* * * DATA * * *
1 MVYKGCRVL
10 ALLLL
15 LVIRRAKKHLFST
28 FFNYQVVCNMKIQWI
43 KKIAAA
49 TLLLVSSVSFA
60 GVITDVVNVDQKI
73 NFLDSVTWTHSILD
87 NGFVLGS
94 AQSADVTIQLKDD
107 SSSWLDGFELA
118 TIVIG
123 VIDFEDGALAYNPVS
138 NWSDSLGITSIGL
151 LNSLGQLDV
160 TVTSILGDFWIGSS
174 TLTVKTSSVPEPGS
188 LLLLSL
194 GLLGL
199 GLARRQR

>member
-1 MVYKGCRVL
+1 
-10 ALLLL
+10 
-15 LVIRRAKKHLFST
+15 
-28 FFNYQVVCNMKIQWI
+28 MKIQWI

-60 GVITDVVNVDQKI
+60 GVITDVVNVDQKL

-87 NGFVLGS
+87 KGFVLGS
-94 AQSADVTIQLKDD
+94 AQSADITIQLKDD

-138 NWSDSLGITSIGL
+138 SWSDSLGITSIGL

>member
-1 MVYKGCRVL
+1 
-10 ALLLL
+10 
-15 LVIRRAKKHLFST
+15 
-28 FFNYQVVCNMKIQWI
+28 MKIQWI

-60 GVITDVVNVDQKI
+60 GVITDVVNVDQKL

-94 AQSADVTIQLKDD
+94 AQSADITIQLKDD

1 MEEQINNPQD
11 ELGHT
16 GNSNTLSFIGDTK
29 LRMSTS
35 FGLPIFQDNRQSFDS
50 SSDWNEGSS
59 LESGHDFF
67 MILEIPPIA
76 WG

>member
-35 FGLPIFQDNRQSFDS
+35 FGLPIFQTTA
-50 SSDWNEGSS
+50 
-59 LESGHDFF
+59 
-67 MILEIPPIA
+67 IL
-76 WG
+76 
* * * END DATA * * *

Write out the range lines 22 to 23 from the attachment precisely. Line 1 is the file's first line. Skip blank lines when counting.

-1 MVYKGCRVL
+1 